“We believe this is just the beginning for the WiWC organization,” said Hamlet, senior vice president of marketing, adding that the event’s main theme was the conversation regarding challenges that still exist for women in the workplace is “current, real … and relevant.”
Originally the forum was allocated a room to hold 150 people. Vega and Hamlet worried about the room being too large, so they asked LRP what the contingency would be to make the room smaller if they couldn’t fill it. They needn’t have worried, as more than 400 women, and some men as well, registered and attended, requiring an even larger room.
“Clearly, the topic is relevant and there was plenty to discuss,” said Vega, senior vice president of account management.
Hamlet explained that WiWC was formed to create an open forum to promote a strong sense of community and support for current and future female leaders in the workers’ compensation industry. Going forward, the WiWC forum will provide insight and ideas with opportunities for members to:
- Engage … with accomplished industry professionals and build lasting relationships.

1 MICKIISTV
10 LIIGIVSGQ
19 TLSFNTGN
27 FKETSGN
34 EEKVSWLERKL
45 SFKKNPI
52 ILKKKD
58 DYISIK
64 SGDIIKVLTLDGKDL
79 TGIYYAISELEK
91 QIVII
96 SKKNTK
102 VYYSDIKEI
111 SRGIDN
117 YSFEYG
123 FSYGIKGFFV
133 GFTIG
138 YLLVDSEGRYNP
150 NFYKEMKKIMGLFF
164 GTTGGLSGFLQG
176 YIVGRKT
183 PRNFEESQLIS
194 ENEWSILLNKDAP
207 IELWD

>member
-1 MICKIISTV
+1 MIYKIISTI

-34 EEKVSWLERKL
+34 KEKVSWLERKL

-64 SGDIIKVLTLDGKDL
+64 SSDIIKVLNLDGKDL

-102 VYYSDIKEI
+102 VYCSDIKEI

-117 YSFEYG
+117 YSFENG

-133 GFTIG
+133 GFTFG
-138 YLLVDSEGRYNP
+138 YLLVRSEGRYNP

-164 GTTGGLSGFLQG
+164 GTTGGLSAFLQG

- Enrich … their knowledge base with tactical insights from speakers and panelists.
- Explore … opportunities and challenges facing women leaders today.
- Encounter … senior executives’ perspectives on leadership.
- Examine … leadership strategies and how to effectively apply the strategies.
- Empower … themselves and others to achieve success and groundbreaking results.
At the inaugural event, keynote speaker Peggy Holtman, co-author of “Leading at the Edge: Leadership Lessons from the Extraordinary Saga of Shackleton’s Antarctic Expedition,” discussed how a seemingly unconnected historical event can offer critical lessons on leadership in the workplace, especially for women looking to move into top executive spots.